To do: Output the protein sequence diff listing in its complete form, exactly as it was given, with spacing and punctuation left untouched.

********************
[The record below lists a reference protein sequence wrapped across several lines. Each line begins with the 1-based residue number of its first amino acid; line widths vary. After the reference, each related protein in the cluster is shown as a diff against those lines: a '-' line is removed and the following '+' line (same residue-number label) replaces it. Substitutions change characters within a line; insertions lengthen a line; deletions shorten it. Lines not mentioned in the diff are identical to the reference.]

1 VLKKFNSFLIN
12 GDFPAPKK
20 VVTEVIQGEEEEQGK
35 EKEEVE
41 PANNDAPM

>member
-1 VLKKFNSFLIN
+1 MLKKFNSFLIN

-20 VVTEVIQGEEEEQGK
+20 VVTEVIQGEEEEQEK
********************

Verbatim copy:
[The record below lists a reference protein sequence wrapped across several lines. Each line begins with the 1-based residue number of its first amino acid; line widths vary. After the reference, each related protein in the cluster is shown as a diff against those lines: a '-' line is removed and the following '+' line (same residue-number label) replaces it. Substitutions change characters within a line; insertions lengthen a line; deletions shorten it. Lines not mentioned in the diff are identical to the reference.]

1 VLKKFNSFLIN
12 GDFPAPKK
20 VVTEVIQGEEEEQGK
35 EKEEVE
41 PANNDAPM

>member
-1 VLKKFNSFLIN
+1 MLKKFNSFLIN

-20 VVTEVIQGEEEEQGK
+20 VVTEVIQGEEEEQEK